In 2017 researchers requested the industry to submit field pea samples infected with bacterial blight from all pea growing regions around Australia to help understand the prevalence of the pathovars within the pathogen population.
Bacterial blight disease in field peas is caused by the bacterial pathogen, Pseudomonas syringae pathovars syringae and pisi. Several races have been identified in the pisi pathovar, however there is no race specificity in the syringae pathovar. The national field pea breeding program actively breeds for resistance against both pathovars.
A total of 20 samples were analysed and processed for the isolation of bacteria. This was followed with a molecular analysis to differentiate the different pathovars. The sampling variety, location and bacterium identity is presented in the table below. All the confirmed bacterial samples in 2017 were confirmed as syringae pathovar.
|3BB17||Gunyah||Beulah – Vic||no Pseudomonas identified|
|4BB17||Oura||Horsham – Vic||syringae|
|5BB17||Twilight||Deniliquin - NSW||no Pseudomonas identified|
|6BB17||Oura||Beulah - Vic||syringae|
|7BB17||Wharton||Horsham – Vic||syringae|
|8BB17||Wharton||Bordertown – SA||no Pseudomonas identified|
|9BB17||Percy||Beulah – Vic||syringae|
|10BB17||Pearl||Warracknabeal – Vic||syringae|
|11BB17||Oura||Rainbow – Vic||no Pseudomonas identified|
|12BB17||Percy||Rainbow – Vic||syringae|
|13BB17||Butler||Tarranyurk – Vic||no Pseudomonas identified|
|14BB17||Percy||Tarranyurk – Vic||syringae|
|15BB17||Strurt||Sea Lake – Vic||syringae|
|16BB17||Kaspa||Horsham – Vic||syringae|
|19BB17||Twilight + Hayman||Glasshouse re-isolate||syringae|
|20BB17||Race 6||Reisolation of #28 from glasshouse||Pisi Race 6|
The main varieties from where the bacteria were isolated were PBA Wharton, PBA Twilight and PBA Gunyah, all of which are susceptible to this disease. However, it was also found that the early and multiple frost events of 2017 facilitated the expression of disease in more resistant varieties such as PBA Percy and PBA Oura. Historically, the pisi pathovar was the main causal pathogen in conventional type peas, however since the release of semi leafless type pea varieties such as PBA Kaspa and PBA Twilight there appears to have been a shift in the pathogen population to the syringae pathovar. The PBA field pea breeding program has more recently released varieties with good levels of resistance to the syringae pathovar. Both PBA Oura and PBA Butler are rated as MRMS to this disease, however, PBA Butler appears to have higher levels of resistance against the syringae pathovar. Breeding efforts are continuing in the development of robust resistance to this disease.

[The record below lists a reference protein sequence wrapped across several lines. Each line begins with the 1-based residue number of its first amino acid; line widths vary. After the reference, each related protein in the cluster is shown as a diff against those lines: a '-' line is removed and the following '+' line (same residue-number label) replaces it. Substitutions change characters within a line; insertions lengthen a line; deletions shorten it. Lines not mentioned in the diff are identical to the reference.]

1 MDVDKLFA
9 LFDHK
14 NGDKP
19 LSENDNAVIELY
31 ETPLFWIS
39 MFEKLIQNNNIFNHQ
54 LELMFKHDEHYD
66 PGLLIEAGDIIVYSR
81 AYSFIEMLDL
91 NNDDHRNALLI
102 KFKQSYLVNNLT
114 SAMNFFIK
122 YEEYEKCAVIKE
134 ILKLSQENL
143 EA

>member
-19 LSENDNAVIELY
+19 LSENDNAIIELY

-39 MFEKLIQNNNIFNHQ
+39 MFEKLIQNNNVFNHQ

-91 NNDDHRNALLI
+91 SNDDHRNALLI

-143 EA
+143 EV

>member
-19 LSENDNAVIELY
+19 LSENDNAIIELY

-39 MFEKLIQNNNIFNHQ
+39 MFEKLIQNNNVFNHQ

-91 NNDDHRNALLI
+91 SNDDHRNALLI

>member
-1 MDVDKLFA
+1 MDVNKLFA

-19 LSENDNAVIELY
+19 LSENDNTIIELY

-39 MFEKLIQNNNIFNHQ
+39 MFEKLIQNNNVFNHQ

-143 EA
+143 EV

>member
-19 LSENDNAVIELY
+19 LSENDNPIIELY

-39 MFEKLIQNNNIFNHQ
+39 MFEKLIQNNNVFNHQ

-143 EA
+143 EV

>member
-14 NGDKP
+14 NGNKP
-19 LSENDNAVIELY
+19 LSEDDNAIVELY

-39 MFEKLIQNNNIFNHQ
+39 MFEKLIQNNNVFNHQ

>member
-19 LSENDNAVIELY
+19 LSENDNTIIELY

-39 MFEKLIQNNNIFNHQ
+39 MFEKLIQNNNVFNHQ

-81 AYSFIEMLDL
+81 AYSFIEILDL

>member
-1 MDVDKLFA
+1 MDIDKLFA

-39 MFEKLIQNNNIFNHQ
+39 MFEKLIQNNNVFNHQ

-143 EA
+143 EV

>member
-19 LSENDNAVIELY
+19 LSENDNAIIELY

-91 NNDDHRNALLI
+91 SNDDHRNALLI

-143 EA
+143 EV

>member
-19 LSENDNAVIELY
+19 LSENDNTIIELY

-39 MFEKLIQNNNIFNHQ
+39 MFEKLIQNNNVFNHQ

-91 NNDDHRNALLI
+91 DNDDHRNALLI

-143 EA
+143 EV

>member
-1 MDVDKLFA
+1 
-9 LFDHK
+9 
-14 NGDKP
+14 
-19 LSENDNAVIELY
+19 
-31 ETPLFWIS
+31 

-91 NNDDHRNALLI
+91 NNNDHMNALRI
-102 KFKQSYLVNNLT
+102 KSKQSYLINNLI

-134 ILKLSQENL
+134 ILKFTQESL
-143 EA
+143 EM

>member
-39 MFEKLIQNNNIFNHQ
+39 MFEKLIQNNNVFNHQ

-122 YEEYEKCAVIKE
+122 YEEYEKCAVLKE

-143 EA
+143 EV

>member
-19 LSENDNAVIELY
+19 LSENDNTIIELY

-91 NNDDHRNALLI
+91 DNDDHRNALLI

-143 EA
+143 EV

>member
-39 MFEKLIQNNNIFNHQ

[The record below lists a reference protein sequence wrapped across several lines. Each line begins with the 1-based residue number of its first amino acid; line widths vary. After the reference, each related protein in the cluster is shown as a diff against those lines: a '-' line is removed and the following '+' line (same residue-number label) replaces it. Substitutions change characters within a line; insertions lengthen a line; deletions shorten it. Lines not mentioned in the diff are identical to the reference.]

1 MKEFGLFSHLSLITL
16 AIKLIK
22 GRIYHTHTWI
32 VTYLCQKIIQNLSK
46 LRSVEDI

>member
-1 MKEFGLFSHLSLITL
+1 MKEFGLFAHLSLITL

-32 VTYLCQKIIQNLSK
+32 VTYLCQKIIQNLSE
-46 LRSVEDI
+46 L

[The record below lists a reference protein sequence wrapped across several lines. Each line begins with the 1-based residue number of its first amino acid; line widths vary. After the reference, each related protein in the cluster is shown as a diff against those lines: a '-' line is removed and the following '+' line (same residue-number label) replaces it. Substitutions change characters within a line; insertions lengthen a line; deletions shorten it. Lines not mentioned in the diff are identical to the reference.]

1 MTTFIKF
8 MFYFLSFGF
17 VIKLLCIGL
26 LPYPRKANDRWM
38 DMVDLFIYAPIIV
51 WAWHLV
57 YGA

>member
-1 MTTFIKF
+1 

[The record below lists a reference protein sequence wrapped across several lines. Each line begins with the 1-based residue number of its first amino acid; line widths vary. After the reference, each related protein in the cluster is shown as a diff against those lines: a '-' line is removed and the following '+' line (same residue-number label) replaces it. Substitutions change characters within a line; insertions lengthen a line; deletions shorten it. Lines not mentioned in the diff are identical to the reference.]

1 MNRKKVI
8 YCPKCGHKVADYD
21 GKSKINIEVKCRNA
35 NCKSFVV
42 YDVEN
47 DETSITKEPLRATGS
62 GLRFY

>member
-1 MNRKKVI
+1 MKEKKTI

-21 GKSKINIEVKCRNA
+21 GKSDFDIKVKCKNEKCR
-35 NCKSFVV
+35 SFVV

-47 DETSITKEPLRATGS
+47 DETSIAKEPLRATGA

What can be done
Bacteria blight can present asymptomatically on the plant surface and requires entry into the plant cells through physical damage triggered by frost, chemical sprays, hail etc. Once the pathogen has entered the plant it causes symptoms of water soaked lesions, followed by dried fan shaped necrosis on stipules and the stem (see image). Being a bacterial disease, fungicide sprays will not control the disease but there are management options that reduce the spread of bacterial blight within the diseased paddock. Hygiene practices such as restricted access, avoiding human or machinery contact, which will prevent the disease spread through tyres or boots. Infected crops should be the last pea crop to be harvested to avoid contamination of grain via the harvester and stubble should be destroyed by baling, burying or burning. Infected grain should not be kept for sowing.
Dr Pragya Kant, Agriculture Victoria
Phone: 03 4344 3318, Mobile: 0418 749 984
For more information on submitting samples please read the GRDC Communities – Field Crop Diseases article, Bacterial blight survey to inform breeding efforts
For further information on Bacterial blight symptoms and management read the GRDC Communities – Field Crop Diseases article, Bacterial blight in field peas
For further information on variety selection and disease ratings: Victorian Pulse Disease Guide 2018
Garry Rosewarne, Agriculture Victoria
Jennry Davidson, SARDI